A jukebox musical whose selections begin with “Hey There” from 1954’s The Pajama Game and end with “Do The Work,” as up-to-the-minute as opening night in 2017, should be catnip to Broadway fans. Especially when the numbers serve to illustrate a legendary career, as they do in Prince of Broadway, which opened Thursday at the Friedman Theatre. The royal personage in question is Harold Prince, who has amassed 21 Tony Awards as producer (West Side Story, Fiddler on the Roof) and director (Cabaret, The Phantom of the Opera, Sweeney Todd) of some of the most spectacular hits – and notorious flops (A Doll’s Life, Grind) – in Broadway history. In several cases, even the flops (She Loves Me, Follies) were hits, when the judgment of history is given equal weight with box-office receipts.

Prince of Broadway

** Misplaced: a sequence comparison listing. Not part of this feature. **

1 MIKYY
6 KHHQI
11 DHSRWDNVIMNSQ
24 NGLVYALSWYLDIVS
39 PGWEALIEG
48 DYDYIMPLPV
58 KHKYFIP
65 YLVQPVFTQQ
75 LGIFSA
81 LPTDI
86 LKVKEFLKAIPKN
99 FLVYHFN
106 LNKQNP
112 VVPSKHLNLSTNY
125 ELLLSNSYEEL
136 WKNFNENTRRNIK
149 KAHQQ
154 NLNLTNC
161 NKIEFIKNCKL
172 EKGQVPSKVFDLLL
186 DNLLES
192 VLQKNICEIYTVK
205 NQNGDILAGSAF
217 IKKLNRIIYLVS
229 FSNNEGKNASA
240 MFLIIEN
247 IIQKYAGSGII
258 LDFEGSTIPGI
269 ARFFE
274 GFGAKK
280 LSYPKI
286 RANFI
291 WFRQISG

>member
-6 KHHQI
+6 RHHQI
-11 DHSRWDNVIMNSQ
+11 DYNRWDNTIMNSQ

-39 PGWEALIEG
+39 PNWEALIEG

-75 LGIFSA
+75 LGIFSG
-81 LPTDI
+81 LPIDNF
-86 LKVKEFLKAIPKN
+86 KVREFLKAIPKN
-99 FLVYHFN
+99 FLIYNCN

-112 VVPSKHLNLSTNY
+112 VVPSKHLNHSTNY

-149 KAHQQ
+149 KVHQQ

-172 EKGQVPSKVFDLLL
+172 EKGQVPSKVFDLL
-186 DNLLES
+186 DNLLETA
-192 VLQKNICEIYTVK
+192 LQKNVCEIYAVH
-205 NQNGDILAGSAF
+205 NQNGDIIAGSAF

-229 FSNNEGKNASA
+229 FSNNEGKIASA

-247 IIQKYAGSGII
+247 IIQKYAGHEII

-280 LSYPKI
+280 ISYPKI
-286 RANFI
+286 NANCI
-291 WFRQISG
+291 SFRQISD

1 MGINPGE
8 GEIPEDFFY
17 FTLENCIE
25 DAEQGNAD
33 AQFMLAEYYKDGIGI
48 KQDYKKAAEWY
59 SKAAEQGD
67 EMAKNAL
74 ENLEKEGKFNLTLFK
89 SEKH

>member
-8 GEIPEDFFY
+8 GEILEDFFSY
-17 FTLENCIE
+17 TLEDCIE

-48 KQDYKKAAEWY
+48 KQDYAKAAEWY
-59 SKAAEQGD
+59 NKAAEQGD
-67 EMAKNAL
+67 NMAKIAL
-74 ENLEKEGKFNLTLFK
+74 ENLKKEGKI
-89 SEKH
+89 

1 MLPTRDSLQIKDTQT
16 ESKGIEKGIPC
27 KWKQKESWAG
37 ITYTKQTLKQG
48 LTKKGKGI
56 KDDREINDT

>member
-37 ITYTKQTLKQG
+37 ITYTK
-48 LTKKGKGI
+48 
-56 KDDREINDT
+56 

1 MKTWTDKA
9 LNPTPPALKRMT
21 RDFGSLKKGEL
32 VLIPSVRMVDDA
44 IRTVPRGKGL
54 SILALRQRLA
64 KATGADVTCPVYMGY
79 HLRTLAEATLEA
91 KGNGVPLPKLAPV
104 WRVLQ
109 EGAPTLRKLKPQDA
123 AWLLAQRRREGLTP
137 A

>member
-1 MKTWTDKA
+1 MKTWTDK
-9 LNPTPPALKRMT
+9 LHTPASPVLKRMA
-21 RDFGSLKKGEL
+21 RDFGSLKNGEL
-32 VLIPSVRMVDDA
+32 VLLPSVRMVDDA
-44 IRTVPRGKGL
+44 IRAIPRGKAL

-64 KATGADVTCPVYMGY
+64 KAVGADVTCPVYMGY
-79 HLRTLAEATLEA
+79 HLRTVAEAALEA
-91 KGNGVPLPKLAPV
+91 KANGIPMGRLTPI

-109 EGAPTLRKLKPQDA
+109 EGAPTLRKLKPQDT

Matthew Murphy

Prince of Broadway bristles with the joyful noise of familiar songs delivered by a gifted and versatile cast of nine, under the direction of Prince himself, with an assist from Susan Stroman (The Producers, Scottsboro Boys). Jason Robert Brown’s high-octane overture quotes composers as disparate as Stephen Sondheim and John Kander, Leonard Bernstein and Andrew Lloyd Webber, not to mention J.R. Brown. It sets the scene for a celebration of a theater maker who still refuses to be pigeonholed as high- or middle-brow. A director who deserves the honor not only for championing many of the greatest stage artists of the late 20th century, but for making their work urgent and central to an audience lured from Times Square by movies, TV and rock arenas.

Prince of Broadway
Matthew Murphy